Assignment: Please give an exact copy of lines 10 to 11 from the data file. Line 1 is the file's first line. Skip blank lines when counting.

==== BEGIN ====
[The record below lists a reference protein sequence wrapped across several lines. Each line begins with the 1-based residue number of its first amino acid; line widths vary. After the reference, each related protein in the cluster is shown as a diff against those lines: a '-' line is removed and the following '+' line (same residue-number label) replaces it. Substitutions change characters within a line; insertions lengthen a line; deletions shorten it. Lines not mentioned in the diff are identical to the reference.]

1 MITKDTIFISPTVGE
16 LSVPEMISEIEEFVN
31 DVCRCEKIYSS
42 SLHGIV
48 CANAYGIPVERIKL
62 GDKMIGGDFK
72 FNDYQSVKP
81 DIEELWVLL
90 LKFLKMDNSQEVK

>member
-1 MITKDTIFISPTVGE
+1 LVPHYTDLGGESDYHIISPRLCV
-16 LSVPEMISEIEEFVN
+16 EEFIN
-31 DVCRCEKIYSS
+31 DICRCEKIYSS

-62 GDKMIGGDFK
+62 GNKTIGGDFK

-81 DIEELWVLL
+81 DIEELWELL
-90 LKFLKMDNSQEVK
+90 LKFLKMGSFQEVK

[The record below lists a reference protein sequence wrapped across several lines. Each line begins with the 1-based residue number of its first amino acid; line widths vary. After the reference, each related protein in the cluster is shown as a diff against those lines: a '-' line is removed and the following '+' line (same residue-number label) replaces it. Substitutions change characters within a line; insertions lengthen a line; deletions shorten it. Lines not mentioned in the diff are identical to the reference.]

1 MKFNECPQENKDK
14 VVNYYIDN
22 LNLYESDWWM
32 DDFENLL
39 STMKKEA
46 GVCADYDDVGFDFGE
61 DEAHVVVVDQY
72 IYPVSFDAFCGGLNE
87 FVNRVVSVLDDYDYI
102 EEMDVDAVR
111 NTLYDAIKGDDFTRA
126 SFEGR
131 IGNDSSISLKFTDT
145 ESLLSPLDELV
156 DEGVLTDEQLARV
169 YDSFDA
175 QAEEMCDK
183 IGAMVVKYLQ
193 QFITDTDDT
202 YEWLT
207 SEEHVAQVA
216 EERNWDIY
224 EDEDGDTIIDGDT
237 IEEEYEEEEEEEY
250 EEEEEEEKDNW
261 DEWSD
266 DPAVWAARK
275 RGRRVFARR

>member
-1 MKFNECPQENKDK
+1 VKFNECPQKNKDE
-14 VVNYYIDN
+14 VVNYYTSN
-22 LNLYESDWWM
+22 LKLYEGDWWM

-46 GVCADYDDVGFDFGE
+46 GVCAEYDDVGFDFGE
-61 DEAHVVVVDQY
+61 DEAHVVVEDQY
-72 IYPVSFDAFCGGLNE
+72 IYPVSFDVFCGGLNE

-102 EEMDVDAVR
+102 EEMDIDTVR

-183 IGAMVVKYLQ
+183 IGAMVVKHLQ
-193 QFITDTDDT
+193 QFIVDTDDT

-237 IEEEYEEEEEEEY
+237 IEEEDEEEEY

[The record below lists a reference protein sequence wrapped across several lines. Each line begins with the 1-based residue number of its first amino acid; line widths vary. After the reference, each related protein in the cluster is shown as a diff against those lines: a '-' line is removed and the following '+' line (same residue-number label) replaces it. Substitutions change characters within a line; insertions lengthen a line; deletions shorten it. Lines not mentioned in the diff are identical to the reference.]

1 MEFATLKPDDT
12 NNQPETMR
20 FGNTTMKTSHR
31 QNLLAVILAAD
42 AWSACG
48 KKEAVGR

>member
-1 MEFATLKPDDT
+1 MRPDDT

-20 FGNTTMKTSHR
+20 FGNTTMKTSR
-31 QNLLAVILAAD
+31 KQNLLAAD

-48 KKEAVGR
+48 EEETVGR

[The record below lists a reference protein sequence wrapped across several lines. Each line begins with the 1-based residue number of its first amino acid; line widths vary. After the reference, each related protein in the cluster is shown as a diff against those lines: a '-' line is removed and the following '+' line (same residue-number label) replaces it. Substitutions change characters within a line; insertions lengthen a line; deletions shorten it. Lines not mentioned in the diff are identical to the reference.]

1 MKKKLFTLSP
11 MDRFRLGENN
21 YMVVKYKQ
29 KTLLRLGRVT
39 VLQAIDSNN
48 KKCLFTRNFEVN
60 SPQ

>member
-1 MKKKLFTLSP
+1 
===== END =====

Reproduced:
90 LKFLKMDNSQEVK

>member